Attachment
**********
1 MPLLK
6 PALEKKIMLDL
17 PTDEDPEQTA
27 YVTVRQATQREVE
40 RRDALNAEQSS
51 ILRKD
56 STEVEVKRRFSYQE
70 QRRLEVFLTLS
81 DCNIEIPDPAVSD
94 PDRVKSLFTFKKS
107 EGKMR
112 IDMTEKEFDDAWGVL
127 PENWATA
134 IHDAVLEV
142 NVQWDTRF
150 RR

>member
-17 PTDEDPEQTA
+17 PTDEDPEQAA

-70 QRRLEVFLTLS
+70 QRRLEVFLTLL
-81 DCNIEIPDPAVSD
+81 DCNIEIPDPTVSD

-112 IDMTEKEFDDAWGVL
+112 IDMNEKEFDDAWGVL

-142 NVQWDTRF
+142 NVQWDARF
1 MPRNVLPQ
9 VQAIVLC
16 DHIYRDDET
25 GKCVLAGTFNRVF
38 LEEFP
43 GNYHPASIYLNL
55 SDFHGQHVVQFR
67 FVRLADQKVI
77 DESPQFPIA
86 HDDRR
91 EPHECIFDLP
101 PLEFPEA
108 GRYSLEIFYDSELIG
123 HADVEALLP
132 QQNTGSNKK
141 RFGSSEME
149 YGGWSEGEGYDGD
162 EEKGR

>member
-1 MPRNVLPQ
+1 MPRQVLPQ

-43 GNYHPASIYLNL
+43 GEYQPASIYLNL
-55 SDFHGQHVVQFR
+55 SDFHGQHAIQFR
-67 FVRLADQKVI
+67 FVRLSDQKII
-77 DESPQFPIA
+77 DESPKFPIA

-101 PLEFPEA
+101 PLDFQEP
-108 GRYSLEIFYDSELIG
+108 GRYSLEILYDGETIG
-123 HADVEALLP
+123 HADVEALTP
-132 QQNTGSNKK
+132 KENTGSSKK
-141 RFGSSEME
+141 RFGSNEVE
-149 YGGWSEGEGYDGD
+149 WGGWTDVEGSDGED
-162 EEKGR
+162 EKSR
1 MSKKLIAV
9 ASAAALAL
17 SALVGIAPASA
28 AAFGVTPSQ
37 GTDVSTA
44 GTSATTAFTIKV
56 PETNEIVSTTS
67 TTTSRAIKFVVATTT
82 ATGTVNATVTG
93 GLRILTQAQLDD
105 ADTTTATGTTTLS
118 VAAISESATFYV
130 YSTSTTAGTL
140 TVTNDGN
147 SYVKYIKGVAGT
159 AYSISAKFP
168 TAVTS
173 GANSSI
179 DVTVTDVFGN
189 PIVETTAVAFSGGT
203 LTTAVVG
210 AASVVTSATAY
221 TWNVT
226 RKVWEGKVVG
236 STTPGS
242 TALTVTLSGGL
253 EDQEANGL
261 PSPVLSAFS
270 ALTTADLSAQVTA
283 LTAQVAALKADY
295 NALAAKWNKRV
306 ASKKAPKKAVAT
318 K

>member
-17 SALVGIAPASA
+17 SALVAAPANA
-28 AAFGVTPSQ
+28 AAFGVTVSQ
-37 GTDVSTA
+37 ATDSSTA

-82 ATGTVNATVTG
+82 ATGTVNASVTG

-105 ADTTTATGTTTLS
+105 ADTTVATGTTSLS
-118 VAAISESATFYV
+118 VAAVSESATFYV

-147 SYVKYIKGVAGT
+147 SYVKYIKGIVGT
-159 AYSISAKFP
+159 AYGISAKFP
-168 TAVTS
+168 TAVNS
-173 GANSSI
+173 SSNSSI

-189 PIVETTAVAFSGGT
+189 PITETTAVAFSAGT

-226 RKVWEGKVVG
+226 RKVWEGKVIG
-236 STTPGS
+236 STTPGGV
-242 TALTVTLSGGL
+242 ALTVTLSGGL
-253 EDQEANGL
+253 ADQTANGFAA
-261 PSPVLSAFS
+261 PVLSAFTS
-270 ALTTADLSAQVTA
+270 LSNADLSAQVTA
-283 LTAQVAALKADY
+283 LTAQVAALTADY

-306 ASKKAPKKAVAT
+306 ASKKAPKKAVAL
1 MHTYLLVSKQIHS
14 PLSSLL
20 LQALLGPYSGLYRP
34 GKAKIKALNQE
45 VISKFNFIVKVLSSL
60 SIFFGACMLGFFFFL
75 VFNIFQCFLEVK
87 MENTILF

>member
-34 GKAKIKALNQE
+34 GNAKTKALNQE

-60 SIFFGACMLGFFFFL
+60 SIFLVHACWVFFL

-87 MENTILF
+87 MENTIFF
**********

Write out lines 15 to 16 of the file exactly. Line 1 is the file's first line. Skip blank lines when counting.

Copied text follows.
142 NVQWDTRF
150 RR